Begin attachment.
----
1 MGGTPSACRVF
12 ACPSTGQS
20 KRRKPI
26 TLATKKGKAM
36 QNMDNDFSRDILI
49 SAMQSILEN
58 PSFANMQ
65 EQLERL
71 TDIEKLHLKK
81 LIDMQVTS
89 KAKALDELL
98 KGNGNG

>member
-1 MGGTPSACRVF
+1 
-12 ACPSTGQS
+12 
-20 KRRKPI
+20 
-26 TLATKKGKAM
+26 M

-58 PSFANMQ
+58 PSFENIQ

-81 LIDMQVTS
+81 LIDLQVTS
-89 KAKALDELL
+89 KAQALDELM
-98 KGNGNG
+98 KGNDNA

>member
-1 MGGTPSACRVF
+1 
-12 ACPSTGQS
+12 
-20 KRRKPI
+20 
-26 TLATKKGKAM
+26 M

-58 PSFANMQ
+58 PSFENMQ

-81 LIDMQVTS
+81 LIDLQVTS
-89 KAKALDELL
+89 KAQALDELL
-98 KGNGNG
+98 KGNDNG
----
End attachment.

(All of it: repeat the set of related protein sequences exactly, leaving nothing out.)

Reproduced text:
1 MGGTPSACRVF
12 ACPSTGQS
20 KRRKPI
26 TLATKKGKAM
36 QNMDNDFSRDILI
49 SAMQSILEN
58 PSFANMQ
65 EQLERL
71 TDIEKLHLKK
81 LIDMQVTS
89 KAKALDELL
98 KGNGNG

>member
-1 MGGTPSACRVF
+1 
-12 ACPSTGQS
+12 
-20 KRRKPI
+20 
-26 TLATKKGKAM
+26 M

-58 PSFANMQ
+58 PSFENIQ

-81 LIDMQVTS
+81 LIDLQVTS
-89 KAKALDELL
+89 KAQALDELM
-98 KGNGNG
+98 KGNDNA

>member
-1 MGGTPSACRVF
+1 
-12 ACPSTGQS
+12 
-20 KRRKPI
+20 
-26 TLATKKGKAM
+26 M

-58 PSFANMQ
+58 PSFENMQ

-81 LIDMQVTS
+81 LIDLQVTS
-89 KAKALDELL
+89 KAQALDELL
-98 KGNGNG
+98 KGNDNG